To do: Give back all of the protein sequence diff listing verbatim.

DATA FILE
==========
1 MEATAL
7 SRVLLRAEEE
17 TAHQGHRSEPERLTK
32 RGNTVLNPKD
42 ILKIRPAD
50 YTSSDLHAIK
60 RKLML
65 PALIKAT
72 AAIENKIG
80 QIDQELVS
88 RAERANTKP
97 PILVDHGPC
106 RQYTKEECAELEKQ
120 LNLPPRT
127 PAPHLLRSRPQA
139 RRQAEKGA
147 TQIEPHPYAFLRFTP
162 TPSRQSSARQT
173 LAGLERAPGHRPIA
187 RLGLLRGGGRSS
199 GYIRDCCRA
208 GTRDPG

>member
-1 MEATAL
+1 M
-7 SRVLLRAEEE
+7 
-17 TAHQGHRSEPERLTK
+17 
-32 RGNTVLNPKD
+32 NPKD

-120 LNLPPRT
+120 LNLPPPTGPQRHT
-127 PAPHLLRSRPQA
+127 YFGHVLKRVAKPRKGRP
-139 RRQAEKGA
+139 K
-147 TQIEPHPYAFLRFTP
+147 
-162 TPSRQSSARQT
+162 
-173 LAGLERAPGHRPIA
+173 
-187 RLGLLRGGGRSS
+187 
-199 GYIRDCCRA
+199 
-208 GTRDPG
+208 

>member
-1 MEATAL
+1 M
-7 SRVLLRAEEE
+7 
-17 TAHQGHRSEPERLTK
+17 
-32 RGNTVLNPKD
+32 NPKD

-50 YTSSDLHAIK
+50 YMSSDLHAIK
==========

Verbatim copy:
1 MEATAL
7 SRVLLRAEEE
17 TAHQGHRSEPERLTK
32 RGNTVLNPKD
42 ILKIRPAD
50 YTSSDLHAIK
60 RKLML
65 PALIKAT
72 AAIENKIG
80 QIDQELVS
88 RAERANTKP
97 PILVDHGPC
106 RQYTKEECAELEKQ
120 LNLPPRT
127 PAPHLLRSRPQA
139 RRQAEKGA
147 TQIEPHPYAFLRFTP
162 TPSRQSSARQT
173 LAGLERAPGHRPIA
187 RLGLLRGGGRSS
199 GYIRDCCRA
208 GTRDPG

>member
-1 MEATAL
+1 M
-7 SRVLLRAEEE
+7 
-17 TAHQGHRSEPERLTK
+17 
-32 RGNTVLNPKD
+32 NPKD

-120 LNLPPRT
+120 LNLPPPTGPQRHT
-127 PAPHLLRSRPQA
+127 YFGHVLKRVAKPRKGRP
-139 RRQAEKGA
+139 K
-147 TQIEPHPYAFLRFTP
+147 
-162 TPSRQSSARQT
+162 
-173 LAGLERAPGHRPIA
+173 
-187 RLGLLRGGGRSS
+187 
-199 GYIRDCCRA
+199 
-208 GTRDPG
+208 

>member
-1 MEATAL
+1 M
-7 SRVLLRAEEE
+7 
-17 TAHQGHRSEPERLTK
+17 
-32 RGNTVLNPKD
+32 NPKD

-50 YTSSDLHAIK
+50 YMSSDLHAIK